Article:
Unfortunately, many lawsuits come down to one person’s word against another’s. That’s powerful incentive for a company rule requiring at least two managers to participate in any discharge. Reason: They can back each other up.
That significantly reduces the chance for a terminated employee to sue over something that didn’t really happen.
Recent case: Eugene Smith, who is black, was hired to work for Golden Palms Inn and Suites. Smith said the hiring manager, Yasmin Thariani, had promised him 40 hours of paid work every week.
Smith went to Thariani to complain that she wasn’t living up to her promise. Thariani then fired Smith, allegedly telling him, “That is why we don’t hire people of your color.”
Smith sued, alleging race discrimination.
The court said the case could go forward based on Smith’s version of events. The decision came despite the hotel’s argument that it made no sense for a manager to hire someone knowing his race only to fire him later because of bias against that race. (Smith v. Ocala Inn, No. 5:10-CV-168, MD FL, 2010)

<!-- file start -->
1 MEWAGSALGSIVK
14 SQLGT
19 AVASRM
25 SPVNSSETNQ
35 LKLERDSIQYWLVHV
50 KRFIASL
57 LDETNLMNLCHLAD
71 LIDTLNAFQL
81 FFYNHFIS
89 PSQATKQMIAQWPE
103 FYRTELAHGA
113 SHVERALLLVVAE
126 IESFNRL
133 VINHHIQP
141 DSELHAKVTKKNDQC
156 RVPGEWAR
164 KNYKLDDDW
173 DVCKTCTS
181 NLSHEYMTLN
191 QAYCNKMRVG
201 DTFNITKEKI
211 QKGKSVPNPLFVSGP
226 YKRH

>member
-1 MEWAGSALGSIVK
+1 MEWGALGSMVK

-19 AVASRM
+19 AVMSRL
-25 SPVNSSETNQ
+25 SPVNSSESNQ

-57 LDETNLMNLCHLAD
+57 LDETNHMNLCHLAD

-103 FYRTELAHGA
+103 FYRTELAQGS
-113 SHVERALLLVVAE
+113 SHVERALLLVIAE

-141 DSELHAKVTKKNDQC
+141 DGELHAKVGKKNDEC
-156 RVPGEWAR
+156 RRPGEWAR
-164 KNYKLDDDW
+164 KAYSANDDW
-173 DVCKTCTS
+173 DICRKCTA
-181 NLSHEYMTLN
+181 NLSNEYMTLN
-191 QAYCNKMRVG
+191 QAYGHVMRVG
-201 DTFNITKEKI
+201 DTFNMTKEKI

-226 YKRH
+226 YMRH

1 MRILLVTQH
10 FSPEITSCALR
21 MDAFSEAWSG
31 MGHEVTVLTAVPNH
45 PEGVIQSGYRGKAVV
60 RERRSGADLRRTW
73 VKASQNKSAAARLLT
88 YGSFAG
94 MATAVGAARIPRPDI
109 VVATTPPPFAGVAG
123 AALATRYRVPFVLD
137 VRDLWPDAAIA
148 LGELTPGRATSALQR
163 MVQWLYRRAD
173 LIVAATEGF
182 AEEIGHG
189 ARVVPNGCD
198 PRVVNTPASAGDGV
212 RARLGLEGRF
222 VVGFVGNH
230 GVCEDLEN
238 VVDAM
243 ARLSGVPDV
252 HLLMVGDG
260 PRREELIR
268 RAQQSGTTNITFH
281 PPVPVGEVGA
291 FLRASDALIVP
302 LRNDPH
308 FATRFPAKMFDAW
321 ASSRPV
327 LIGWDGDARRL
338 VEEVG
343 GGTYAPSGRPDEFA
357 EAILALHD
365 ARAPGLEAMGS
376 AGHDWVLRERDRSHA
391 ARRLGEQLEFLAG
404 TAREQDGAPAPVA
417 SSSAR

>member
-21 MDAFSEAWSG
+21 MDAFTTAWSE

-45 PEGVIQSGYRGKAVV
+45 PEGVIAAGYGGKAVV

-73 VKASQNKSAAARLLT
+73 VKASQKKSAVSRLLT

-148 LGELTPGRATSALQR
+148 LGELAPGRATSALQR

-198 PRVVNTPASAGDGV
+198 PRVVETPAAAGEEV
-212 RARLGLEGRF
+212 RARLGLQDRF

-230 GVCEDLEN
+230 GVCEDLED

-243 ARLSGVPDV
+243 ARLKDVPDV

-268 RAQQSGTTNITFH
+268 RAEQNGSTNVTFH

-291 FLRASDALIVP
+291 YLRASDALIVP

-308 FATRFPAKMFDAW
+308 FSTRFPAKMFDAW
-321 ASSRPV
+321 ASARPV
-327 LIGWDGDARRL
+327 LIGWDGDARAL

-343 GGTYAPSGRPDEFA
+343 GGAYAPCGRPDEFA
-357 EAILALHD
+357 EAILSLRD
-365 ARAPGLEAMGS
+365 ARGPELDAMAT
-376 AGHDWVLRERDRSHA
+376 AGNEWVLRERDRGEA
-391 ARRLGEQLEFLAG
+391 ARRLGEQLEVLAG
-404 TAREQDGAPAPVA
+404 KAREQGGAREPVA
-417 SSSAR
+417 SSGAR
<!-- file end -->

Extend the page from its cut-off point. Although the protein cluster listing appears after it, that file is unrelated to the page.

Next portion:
Final notes: As an HR pro, insist on getting involved before anyone makes a final decision to terminate. That can significantly reduce your lawsuit risk. Then arrange to carry out the discharge in a dignified and organized manner. Stick with a script and avoid being drawn into an argument. Take careful notes of everything said for future reference.
- How to Fire an Employee the Legal Way: 6 Termination Guidelines
- 10 Secrets to an Effective Performance Review
- First law Obama signs opens door to more pay discrimination claims
- Document deficiencies, don't fret over false accusations
- Can a manager ask, 'Is everything OK at home?'
- Can you terminate for off-the-clock activities?